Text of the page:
A review of the “OMICS” for management of patients with obstructive sleep apnoea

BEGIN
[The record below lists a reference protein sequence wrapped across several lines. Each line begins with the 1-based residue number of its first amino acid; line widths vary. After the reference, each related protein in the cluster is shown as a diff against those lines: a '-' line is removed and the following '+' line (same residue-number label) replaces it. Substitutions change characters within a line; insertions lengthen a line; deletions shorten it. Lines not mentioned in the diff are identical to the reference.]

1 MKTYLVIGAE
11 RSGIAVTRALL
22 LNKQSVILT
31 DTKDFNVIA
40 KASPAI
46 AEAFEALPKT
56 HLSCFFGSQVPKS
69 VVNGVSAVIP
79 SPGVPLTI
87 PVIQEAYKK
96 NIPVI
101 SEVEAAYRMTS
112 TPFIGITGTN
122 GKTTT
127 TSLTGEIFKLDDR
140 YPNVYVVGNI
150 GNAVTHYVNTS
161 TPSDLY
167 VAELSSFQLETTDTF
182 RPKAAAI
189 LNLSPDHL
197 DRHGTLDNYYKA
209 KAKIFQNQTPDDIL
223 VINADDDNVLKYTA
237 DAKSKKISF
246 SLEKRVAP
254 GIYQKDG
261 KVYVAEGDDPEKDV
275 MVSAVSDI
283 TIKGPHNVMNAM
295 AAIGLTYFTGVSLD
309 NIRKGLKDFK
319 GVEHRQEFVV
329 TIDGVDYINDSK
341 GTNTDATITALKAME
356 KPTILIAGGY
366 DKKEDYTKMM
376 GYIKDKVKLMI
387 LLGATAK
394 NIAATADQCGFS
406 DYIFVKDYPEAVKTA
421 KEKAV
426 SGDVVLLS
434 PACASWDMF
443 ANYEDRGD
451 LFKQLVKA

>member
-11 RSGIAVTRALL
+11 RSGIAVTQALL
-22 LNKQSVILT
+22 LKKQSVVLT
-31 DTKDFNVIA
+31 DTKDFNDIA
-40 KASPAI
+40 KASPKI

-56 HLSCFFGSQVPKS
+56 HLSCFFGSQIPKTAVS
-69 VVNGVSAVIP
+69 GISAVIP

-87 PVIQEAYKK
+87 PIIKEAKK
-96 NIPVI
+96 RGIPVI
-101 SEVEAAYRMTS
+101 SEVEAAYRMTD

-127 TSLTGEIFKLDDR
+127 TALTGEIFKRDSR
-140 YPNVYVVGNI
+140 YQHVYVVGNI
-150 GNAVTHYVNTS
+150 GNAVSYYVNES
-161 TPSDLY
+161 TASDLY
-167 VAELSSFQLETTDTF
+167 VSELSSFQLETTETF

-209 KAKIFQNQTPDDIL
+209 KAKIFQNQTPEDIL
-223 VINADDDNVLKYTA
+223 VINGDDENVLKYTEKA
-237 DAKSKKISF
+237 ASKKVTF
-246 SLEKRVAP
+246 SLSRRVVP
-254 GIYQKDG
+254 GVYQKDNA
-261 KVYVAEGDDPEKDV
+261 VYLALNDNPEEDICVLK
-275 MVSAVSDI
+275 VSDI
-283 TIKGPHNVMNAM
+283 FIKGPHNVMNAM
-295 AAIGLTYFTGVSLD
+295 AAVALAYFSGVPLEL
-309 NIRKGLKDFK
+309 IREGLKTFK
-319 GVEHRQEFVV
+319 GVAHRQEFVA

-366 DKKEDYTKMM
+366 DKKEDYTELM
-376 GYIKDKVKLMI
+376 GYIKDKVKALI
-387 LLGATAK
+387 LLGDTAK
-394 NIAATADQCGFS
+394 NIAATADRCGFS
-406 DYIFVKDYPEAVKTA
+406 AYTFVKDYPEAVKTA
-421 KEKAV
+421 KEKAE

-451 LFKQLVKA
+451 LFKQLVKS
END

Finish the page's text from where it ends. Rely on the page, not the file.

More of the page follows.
Obstructive sleep apnaea (OSA) syndrome is a condition characterised by the presence of complete or partial collapse of the upper airways during sleep, resulting in fragmentation of sleep associated with rapid episodes of intermittent hypoxia (IH), activation of the sympathetic nervous system and oxidative stress. OSA is associated with a broad spectrum of cardiovascular, metabolic and neurocognitive comorbidities that appear to be particularly evident in obese patients, while affecting both sexes in a different manner and varying in severity according to gender and age. In recent years, studies on OSA have increased considerably, but in clinical practice, it is still a highly underdiagnosed disease. To date, the gold standard for the diagnosis of OSA is nocturnal polysomnography (PSG). However, since it is not well suited for a large number of patients, the Home Sleep Test (HST) is also an accepted diagnostic method. Currently, the major aim of research is to identify non-invasive methods to achieve a highly predictive, non-invasive screening system for these subjects. The most recent reports indicate that research in this field has made significant progress in identifying possible biomarkers in OSA, using -OMIC approaches, particularly in the fields of proteomics and metabolomics. In this review, we analyse these OMIC biomarkers found in the literature.